``For me, there wasn't a choice," said Mike Allard, who is Catholic. ``But it wasn't a religious thing. It was a dad thing."
With prenatal screening becoming more sophisticated and widespread, Skotko's study has fueled the emotional, ethically delicate debate over the use of genetic testing to avoid the birth of disabled children.
``Those who care deeply about the rights of the disabled are afraid that this technology creates a not-so-subtle pressure to terminate pregnancies," said Andrew Imparato , president of the American Association of People with Disabilities.
Allen Crocker , who directs the Down syndrome program at Children's Hospital Boston, said Skotko's findings of how doctors break the news to parents confirmed what many in the field had known for years.
``There's a deep bias that children that are different are not welcome," he said. ``People are getting warier and warier that it is getting easier to sacrifice a child."
The Rev. John Paris , a bioethicist at Boston College, said doctors reflexively present information to expectant parents that skews the decision process toward termination.
``It's taken as a given that no one would want to be burdened with such a child," Paris said. ``The implication is that if the baby's not perfect, then it shouldn't have happened."
But Dr. Diana Bianchi of Tufts-New England Medical Center's Floating Hospital, who coauthored a recent study that found that noninvasive first-trimester Down syndrome screening is more precise, said the earlier tests give women more time to understand the diagnosis and work through their grief before deciding how to proceed.
Sarah Cullen , who directs the Massachusetts Down syndrome Congress's Parents First Call program, which matches volunteers to parents who have received a Down syndrome diagnosis, said speaking to someone with first-hand knowledge is often reassuring.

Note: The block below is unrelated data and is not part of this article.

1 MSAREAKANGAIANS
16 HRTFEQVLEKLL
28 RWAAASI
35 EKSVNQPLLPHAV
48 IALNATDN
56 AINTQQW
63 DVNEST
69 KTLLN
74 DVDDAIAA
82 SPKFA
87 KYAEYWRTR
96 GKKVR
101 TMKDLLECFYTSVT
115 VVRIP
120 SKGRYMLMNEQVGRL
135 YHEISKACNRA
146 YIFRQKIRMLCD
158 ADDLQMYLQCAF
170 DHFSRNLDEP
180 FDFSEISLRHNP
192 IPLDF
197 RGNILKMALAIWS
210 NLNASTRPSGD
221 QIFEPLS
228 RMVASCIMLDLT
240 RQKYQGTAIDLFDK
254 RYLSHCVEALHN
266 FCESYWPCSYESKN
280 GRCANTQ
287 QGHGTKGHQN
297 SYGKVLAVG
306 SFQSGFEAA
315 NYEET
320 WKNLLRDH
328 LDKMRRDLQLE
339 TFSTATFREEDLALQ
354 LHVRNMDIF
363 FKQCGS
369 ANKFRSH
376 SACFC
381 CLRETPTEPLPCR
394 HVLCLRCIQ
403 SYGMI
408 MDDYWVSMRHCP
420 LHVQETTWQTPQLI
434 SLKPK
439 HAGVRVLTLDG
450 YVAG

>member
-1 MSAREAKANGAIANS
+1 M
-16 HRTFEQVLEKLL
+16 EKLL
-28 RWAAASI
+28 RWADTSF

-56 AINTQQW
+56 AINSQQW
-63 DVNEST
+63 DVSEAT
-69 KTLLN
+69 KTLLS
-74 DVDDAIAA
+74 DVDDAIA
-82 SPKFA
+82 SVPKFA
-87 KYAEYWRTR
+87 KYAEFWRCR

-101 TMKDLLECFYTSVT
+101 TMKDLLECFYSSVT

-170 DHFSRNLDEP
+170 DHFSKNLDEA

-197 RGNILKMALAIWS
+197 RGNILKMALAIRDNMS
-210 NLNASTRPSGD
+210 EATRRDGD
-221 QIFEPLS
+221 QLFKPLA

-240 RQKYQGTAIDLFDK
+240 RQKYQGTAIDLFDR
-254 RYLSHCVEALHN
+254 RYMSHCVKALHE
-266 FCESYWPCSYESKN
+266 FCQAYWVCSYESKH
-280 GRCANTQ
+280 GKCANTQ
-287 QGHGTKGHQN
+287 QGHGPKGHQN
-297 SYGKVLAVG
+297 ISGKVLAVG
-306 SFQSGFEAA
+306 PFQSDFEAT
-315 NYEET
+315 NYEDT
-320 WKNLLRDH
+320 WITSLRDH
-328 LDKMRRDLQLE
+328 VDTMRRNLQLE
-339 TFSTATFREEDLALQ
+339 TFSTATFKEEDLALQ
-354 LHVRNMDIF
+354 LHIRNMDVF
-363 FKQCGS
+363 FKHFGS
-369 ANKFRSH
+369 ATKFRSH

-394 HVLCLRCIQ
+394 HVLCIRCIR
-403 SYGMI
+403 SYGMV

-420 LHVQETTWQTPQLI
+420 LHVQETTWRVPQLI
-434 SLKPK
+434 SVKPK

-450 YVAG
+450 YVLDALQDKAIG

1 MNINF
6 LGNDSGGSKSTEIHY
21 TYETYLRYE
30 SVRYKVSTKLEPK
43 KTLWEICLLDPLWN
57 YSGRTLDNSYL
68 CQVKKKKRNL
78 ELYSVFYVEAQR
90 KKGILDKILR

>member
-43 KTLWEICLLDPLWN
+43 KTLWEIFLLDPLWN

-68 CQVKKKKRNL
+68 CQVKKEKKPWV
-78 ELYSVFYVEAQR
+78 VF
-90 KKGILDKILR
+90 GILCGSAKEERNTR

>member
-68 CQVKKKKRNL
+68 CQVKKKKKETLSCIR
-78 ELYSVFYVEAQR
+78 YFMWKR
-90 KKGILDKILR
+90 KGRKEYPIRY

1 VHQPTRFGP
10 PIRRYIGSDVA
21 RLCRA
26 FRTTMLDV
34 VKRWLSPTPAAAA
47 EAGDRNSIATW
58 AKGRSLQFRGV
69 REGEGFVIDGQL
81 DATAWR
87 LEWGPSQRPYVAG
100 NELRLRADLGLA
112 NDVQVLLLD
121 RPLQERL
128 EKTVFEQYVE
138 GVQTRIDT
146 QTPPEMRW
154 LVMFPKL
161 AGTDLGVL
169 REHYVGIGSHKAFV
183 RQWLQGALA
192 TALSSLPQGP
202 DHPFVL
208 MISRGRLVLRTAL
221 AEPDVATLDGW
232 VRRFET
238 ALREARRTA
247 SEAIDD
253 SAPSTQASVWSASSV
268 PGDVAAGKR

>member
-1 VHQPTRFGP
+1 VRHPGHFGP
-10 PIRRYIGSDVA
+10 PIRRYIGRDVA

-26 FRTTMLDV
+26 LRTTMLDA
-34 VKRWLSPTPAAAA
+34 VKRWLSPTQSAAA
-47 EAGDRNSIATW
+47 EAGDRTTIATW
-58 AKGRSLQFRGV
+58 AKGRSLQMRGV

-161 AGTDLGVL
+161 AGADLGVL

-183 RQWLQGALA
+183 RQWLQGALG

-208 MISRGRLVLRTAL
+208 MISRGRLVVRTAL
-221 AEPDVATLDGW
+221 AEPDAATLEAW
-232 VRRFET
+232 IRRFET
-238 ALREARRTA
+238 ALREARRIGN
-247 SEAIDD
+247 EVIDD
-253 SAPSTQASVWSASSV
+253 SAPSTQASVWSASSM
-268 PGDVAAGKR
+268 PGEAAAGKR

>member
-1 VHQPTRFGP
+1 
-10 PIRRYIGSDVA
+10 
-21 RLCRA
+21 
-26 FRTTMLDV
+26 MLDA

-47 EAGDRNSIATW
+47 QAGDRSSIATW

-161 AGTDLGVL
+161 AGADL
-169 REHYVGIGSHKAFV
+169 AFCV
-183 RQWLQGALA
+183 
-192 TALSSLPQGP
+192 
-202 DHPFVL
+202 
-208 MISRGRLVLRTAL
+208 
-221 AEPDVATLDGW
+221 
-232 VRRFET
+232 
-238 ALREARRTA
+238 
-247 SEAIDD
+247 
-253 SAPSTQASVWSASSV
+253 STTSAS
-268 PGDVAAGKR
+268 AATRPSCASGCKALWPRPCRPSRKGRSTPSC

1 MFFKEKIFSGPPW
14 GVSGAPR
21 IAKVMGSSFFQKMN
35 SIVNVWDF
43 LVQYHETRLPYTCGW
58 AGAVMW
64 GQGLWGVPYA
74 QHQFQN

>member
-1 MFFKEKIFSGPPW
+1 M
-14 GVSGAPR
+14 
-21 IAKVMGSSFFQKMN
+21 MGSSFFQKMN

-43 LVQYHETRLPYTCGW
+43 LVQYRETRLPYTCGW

``We tell them that it's a beautiful baby first," she said. ``It's a beautiful baby who happens to have Down syndrome second."
Madeline Will of the National Down Syndrome Society said the increase in prenatal screening ``underscores the importance that families who receive a Down syndrome diagnosis get the most accurate and sensitive information possible." Still, disability advocates fear that advances in prenatal testing are outpacing the ethical debate .
``We have to decide as a society what forms of life are valuable," Skotko said. ``Do we as a society believe people should be able to terminate a pregnancy solely because the child will have Down syndrome, or any other undesired trait? Where do you draw the line?"
For the Allards, raising Ben is filled with gifts and challenges. He is popular in his inclusive kindergarten class, and is a hard worker . Yet he is aware that his 3-year-old brother is more naturally gifted, and not long ago disagreed when his mother called him handsome, saying, ``I'm different."
From time to time, that difference draws odd looks and comments, but Beth Allard has learned to accept it. Not long ago, a woman told Beth Allard she was sorry that she had a child with disabilities.
``I said, `Sorry? There's nothing to be sorry about!' " she recalled. ``He's wonderful. He's brought so much joy in my life."
Peter Schworm can be reached at firstname.lastname@example.org.